Superhumans, jaw-dropping SUPER-humans:swimmers with no arms, rugby players in chairs, footballers that can’t see, sprinters with no legs, high jumpers with only one leg, and many more besides. Human bodies are amazing. It’s a fact. We are all in agreement. Humans that defy the odds to compete on a global platform despite severe disabilities and physical impairment? There are, literally, no words… but thank you. Thank you. Thank you.

Thanking the crowd!

ParalympicsGB: Amongst so many others, David Weir - what a ledge! Sarah Storey - great work! Jonnie Peacock – wow! Ellie Simmonds – GOOD. LORD!

Thiller Thursday: That is all.

Job done!

Sportsmanship and teamwork: the Germany v GB table tennis final? I can’t write it without crying, so I’ll let you look it up for yourselves! Morris and Darke attempting to share bronze in the cycling so neither lost out on the bronze after years of training together. Pistorius grabbing Jonnie Peacock after the T44 100m final and genuinely congratulating him on the win. The Marcel Hug and David Weir Bromance, (H)hugs and fist pumps for luck despite competing against each other. The way all the swimmers seemed like besties after every race, regardless of where the medals went. Heartwarming!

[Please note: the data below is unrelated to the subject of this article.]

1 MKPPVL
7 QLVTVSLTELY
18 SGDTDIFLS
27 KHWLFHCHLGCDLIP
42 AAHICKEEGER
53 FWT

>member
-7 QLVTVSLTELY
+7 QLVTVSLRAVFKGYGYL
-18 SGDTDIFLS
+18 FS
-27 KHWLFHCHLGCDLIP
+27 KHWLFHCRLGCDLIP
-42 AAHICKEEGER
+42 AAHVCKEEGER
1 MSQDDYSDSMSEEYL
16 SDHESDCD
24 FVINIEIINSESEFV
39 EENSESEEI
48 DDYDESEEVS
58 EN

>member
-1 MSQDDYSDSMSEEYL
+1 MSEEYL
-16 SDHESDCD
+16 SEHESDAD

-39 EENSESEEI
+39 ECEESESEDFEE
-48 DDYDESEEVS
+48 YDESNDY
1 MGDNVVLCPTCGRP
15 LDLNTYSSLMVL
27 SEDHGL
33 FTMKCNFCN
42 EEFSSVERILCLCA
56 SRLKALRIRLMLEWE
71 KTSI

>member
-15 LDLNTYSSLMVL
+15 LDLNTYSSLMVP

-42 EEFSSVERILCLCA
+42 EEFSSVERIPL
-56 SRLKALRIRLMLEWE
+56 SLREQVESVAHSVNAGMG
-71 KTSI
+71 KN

In fact, all the camaraderie: the athletes all seem to be the best of friends, seemed to know each other very well and respected each other enormously. They all competed with the utmost sportsmanship, they got out there and went hard for gold, but once across the line they were best friends again. Human spirit? Superhuman spirit.

The emotion: Matthew Walker’s tribute to his late father. The Brazilian 100m girls and their guides on the podium. Oscar Pistorius’ outburst and subsequent, heartfelt, apology. Ellie Simmonds every time she was in front of a camera. It was all too much. I gave up on mascara after about three days.

The stories: there are so many inspirational stories but the one that stuck with me was Martine Wright who lost both her legs in the 7/7 bombings, the day after it was announced that we’d won the Olympic bid. What a tragedy role model. When she retires from her sporting pursuits can someone convince her to set up a one-woman tour of motivational speaking appointments. I will attend them all.